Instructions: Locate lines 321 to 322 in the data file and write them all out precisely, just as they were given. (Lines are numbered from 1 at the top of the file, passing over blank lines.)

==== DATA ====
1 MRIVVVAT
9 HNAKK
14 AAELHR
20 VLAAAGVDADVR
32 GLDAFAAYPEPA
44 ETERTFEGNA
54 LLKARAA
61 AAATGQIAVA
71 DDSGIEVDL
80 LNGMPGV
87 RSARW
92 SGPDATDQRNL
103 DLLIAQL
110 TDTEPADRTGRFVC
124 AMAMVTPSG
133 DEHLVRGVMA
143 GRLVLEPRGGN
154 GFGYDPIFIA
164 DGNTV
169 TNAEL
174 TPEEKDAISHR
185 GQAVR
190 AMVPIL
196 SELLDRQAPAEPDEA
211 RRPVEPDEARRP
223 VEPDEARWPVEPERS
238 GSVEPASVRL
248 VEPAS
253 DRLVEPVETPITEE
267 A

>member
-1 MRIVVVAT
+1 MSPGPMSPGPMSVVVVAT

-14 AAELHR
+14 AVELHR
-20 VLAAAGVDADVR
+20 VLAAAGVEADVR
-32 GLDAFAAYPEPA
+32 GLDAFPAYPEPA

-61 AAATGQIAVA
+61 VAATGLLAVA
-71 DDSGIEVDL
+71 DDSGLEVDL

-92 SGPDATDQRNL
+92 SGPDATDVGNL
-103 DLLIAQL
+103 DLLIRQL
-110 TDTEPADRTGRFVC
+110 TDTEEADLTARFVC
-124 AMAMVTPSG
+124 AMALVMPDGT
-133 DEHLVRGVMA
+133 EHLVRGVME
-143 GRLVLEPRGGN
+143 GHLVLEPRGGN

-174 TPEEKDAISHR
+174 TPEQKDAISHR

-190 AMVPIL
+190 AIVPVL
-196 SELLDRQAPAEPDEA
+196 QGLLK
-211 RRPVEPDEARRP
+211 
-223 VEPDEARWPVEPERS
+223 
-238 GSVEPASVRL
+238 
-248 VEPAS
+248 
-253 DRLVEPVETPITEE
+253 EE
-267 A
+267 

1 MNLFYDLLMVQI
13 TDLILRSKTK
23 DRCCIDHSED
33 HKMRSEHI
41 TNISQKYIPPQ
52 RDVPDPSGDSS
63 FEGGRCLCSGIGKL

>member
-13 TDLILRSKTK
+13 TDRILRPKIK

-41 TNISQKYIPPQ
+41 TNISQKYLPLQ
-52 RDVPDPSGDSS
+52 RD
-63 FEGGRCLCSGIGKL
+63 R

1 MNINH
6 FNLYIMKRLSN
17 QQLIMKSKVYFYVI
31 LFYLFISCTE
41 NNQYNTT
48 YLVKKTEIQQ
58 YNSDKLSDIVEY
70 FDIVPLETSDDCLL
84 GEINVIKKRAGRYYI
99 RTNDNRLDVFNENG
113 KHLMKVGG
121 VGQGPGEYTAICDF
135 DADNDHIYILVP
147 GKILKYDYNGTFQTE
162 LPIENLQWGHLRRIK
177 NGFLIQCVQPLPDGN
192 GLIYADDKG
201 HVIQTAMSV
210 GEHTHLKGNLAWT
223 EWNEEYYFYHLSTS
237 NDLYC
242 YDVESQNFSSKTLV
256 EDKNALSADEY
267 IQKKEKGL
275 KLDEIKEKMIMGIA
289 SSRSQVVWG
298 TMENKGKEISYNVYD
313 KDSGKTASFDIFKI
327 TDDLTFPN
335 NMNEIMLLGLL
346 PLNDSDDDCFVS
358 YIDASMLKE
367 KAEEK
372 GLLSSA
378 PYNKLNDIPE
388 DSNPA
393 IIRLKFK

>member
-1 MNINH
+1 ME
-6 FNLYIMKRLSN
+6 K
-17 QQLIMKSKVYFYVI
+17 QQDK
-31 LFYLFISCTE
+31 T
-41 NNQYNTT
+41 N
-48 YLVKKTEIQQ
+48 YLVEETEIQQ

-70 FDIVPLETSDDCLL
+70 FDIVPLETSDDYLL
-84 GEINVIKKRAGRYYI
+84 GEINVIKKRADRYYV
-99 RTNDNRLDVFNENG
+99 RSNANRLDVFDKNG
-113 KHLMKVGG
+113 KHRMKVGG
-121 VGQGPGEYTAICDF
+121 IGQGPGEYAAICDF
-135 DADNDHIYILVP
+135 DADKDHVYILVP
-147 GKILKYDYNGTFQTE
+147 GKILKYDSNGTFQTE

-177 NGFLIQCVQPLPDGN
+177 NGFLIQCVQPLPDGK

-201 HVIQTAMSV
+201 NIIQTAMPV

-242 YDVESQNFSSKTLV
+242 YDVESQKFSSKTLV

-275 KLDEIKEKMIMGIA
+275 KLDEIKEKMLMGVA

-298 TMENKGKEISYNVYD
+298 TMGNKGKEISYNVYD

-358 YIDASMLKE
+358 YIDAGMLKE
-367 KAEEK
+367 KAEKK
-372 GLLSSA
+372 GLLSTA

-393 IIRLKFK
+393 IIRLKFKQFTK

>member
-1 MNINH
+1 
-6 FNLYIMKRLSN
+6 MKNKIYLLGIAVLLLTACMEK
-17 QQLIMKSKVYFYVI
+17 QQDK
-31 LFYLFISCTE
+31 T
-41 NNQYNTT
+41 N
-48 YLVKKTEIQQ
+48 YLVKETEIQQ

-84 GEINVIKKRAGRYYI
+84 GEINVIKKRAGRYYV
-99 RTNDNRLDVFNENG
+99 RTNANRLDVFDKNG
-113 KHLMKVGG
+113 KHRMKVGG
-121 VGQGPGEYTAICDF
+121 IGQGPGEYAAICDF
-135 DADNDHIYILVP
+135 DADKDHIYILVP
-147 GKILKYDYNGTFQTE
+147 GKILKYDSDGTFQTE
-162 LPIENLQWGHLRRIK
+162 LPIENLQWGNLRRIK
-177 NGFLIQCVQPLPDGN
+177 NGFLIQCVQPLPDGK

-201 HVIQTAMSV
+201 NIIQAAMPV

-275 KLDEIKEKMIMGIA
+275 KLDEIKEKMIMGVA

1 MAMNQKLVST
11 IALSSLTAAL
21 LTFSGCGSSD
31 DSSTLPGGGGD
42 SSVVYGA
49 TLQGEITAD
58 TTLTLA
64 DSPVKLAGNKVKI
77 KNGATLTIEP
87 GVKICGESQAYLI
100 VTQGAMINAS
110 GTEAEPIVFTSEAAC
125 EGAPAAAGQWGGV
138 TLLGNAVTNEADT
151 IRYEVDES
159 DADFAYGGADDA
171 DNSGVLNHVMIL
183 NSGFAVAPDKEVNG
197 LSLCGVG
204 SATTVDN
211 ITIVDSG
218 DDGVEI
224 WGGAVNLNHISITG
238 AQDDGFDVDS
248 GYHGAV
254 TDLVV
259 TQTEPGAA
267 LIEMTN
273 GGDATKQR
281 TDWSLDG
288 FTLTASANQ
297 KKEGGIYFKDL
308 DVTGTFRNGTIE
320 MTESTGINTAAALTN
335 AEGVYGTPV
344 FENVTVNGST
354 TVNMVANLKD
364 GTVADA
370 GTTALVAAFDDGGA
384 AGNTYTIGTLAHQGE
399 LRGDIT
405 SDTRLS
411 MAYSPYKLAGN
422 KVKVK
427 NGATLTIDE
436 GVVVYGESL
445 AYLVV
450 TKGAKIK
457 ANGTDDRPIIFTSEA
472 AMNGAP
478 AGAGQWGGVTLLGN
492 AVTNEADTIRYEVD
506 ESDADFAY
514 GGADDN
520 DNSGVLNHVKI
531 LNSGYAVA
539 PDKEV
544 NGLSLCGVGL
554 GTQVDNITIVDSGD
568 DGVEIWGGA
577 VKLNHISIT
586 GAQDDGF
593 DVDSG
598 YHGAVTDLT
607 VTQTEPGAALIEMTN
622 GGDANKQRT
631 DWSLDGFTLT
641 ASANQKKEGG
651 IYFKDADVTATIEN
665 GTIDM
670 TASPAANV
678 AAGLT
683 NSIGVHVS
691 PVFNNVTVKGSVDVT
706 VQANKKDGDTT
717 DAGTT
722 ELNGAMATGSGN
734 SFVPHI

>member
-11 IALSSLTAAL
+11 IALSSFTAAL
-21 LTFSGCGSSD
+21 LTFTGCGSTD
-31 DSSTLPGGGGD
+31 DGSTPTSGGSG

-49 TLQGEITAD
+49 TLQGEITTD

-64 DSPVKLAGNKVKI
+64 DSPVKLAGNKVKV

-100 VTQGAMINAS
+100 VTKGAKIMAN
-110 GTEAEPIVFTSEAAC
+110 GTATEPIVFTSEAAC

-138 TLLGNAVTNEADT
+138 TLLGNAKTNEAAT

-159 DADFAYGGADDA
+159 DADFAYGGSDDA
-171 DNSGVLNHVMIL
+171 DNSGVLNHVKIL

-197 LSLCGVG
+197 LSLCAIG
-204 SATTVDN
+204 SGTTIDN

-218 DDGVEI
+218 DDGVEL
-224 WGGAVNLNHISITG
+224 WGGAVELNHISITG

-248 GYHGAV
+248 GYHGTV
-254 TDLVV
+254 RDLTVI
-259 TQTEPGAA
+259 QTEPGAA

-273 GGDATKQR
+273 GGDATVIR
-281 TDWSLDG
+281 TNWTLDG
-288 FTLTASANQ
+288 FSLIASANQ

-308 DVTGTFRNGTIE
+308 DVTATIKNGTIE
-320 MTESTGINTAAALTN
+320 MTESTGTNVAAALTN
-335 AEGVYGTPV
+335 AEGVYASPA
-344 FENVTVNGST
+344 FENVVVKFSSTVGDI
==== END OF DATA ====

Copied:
+281 TNWTLDG
-288 FTLTASANQ